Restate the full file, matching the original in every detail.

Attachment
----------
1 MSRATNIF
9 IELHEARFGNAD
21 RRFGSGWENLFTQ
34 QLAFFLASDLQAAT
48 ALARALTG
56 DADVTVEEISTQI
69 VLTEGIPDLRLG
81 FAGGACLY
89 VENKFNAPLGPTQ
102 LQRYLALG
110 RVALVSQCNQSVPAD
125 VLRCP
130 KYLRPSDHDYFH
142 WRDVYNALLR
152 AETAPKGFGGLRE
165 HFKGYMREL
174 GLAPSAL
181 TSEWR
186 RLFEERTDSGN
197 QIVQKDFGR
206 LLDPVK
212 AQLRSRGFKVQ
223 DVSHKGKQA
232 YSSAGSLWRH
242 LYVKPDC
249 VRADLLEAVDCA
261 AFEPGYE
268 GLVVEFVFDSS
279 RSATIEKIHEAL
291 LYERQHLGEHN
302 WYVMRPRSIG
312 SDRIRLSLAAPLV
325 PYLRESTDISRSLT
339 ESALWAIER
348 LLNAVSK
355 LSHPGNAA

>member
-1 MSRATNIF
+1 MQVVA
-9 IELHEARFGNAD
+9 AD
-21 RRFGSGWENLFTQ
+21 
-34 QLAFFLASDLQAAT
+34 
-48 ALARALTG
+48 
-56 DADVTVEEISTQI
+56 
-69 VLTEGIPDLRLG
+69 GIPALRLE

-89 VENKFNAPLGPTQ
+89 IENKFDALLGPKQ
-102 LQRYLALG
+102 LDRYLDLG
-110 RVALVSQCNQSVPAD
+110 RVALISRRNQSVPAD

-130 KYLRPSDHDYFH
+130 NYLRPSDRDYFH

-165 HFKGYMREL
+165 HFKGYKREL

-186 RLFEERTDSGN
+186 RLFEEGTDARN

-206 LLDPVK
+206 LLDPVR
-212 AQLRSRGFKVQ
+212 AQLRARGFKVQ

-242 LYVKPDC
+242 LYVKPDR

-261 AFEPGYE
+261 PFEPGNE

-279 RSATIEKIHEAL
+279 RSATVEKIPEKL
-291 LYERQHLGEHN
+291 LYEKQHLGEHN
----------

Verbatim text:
1 MSRATNIF
9 IELHEARFGNAD
21 RRFGSGWENLFTQ
34 QLAFFLASDLQAAT
48 ALARALTG
56 DADVTVEEISTQI
69 VLTEGIPDLRLG
81 FAGGACLY
89 VENKFNAPLGPTQ
102 LQRYLALG
110 RVALVSQCNQSVPAD
125 VLRCP
130 KYLRPSDHDYFH
142 WRDVYNALLR
152 AETAPKGFGGLRE
165 HFKGYMREL
174 GLAPSAL
181 TSEWR
186 RLFEERTDSGN
197 QIVQKDFGR
206 LLDPVK
212 AQLRSRGFKVQ
223 DVSHKGKQA
232 YSSAGSLWRH
242 LYVKPDC
249 VRADLLEAVDCA
261 AFEPGYE
268 GLVVEFVFDSS
279 RSATIEKIHEAL
291 LYERQHLGEHN
302 WYVMRPRSIG
312 SDRIRLSLAAPLV
325 PYLRESTDISRSLT
339 ESALWAIER
348 LLNAVSK
355 LSHPGNAA

>member
-1 MSRATNIF
+1 MQVVA
-9 IELHEARFGNAD
+9 AD
-21 RRFGSGWENLFTQ
+21 
-34 QLAFFLASDLQAAT
+34 
-48 ALARALTG
+48 
-56 DADVTVEEISTQI
+56 
-69 VLTEGIPDLRLG
+69 GIPALRLE

-89 VENKFNAPLGPTQ
+89 IENKFDALLGPKQ
-102 LQRYLALG
+102 LDRYLDLG
-110 RVALVSQCNQSVPAD
+110 RVALISRRNQSVPAD

-130 KYLRPSDHDYFH
+130 NYLRPSDRDYFH

-165 HFKGYMREL
+165 HFKGYKREL

-186 RLFEERTDSGN
+186 RLFEEGTDARN

-206 LLDPVK
+206 LLDPVR
-212 AQLRSRGFKVQ
+212 AQLRARGFKVQ

-242 LYVKPDC
+242 LYVKPDR

-261 AFEPGYE
+261 PFEPGNE

-279 RSATIEKIHEAL
+279 RSATVEKIPEKL
-291 LYERQHLGEHN
+291 LYEKQHLGEHN